Simon Bolivar, the man many South Americans consider the most famous in their history died 150 years ago in a small Columbian coastal city call Santa Marta, and for most of this year the nations that revere him have been preparing a commemoration that was going to be, as one Peruvian official put it, "euphoric."

Bolivar, the general who led northern South America's revolt from the Spanish crown, is called "The Liberator" here and his memory was to be honored at an unprecedented meeting of five democratically elected presidents. It was to be the first time in modern history that Ecuador, Peru, Columbia, Venezuela, and Bolivia were all simultaneously ruled by civilian, constitutional governments, rather than the military regimes all have known at various times in their histories.

The five countries have long been joined in an economic group called the Andean Pact. Now, in the name of The Liberator, with the military-run regimes of the southern part of the continent looking on, they would publicly affirm their new push for political as well as economic unity.

On July 17, the whole thing fell apart. Just before Hernan Siles Zuazo was to become the democratically elected president of Bolivia, the armed forces took over the Bolivian government. The self-delcared new chief executive, Gen. Luis Garcia Meza, told an Argentine newspaper that he expected to stay in power 20 years.

The good-natured preparations for the Santa Marta conference turned into an excruciating diplomatic two-step as the outraged democratic Pact countries, caught up in their zealous defense of constitutional elections, tried to figure out how to condemn a member nation they cannot afford to lose.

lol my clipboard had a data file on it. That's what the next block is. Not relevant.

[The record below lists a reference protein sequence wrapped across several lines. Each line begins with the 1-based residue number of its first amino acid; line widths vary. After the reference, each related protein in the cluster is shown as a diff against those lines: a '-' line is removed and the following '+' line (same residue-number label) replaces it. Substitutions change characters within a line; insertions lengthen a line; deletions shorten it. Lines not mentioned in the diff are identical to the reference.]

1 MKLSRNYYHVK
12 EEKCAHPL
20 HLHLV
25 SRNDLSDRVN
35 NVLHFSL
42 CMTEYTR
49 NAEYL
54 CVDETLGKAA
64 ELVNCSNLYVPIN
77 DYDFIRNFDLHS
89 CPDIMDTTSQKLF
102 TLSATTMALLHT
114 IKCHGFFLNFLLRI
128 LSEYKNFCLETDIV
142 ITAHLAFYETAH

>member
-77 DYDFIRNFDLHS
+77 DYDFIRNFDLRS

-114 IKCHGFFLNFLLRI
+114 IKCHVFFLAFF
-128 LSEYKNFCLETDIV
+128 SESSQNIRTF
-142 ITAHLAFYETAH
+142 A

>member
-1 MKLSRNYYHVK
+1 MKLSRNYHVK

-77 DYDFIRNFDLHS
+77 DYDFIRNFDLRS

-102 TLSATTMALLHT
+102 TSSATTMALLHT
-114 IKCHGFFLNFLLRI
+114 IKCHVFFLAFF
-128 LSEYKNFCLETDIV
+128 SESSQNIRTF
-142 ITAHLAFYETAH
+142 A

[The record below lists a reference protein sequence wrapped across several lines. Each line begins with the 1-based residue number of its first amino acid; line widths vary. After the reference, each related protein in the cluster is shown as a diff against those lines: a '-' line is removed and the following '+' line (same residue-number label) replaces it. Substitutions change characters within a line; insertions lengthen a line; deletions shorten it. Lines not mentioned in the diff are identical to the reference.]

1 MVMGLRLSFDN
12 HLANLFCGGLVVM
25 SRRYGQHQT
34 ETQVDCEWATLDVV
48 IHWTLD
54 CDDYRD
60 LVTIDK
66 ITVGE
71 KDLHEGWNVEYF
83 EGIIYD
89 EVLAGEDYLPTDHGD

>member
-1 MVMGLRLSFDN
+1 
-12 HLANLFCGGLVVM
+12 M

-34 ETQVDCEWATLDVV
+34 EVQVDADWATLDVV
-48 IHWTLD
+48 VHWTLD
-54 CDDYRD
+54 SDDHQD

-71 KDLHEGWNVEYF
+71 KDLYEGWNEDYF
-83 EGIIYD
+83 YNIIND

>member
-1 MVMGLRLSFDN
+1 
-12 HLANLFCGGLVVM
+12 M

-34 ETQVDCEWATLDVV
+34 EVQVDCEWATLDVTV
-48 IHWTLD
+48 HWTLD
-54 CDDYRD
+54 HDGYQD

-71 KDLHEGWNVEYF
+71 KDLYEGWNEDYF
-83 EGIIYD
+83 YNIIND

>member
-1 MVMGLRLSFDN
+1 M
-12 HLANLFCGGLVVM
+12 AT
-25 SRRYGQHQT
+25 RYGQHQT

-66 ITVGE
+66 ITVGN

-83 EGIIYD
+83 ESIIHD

"It's terrible, terrible," said a troubled Ecuadorean diplomat. "You have to do mental gymnastics to pull this off."

Garcia Meza was not invited to the Santa Marta conference. The presidents of Mexico, Panama, the Dominican Republic, Costa Rica and the four democratic Pact countries were invited instead, as was the chief of state of Spain.

Although purists would argue that neither Mexico, where there is little doubt the ruling Institutional Revolutionary Party will continue its decades-long reign for many more years, nor Panama, where military strongmen Gen. Omar Torrigos had his handpicked candidate installed as president, are true representatives democracies, the Bolivian military clearly had gone too far.

Colombia's hosting foreign minister declared in a newspaper interview last month that the meeting was for democratic nations only and that it was Bolivia's problem if Bolivia wanted to scrap its democracy.

The Bolivian interior minister wrote a scathing reply in which he questioned the Colombian foreign minister's maturity, and Bolivia threatened to withdraw from the Pact.

Some Pact officials said they could not understand why Bolivia would want to attend the gathering since none of the member governments have officially recognized Garcia Meza's regime.

"Garcia Meza has no political finesse," one Pact advisor said with some irritation. "If I were Garcia Meza, and I knew there was going to be a Dec. 17 meeting where everybody hated me, I would suddenly discover that I had a very important appointment in the Philippines or something."

[On Dec. 10, Garcia Meza announced that he did not need to travel to Colombia to pay homage to Bolivar, and when the meeting opened in Santa Marta today, the country which bears The Libertor's name was conspicuously absent.]

In the Andean Pact, Bolivia is suddenly the nasty cousin that everybody hates but nobody wants to disown, and the reasons for that explains a lot about the uneasy tensions that now divide the South American continent. When the Andean Pact was formed 11 years ago, its purpose was really twofold: to link its member nations economically by dropping intercountry tariffs and developing joint trade and investment programs, and to form a bloc -- big, crowded, and potentially wealthy -- that could both negotiate internationally and counterbalance the massive economic power of the United States and -- in South America -- of Argentina and Brazil.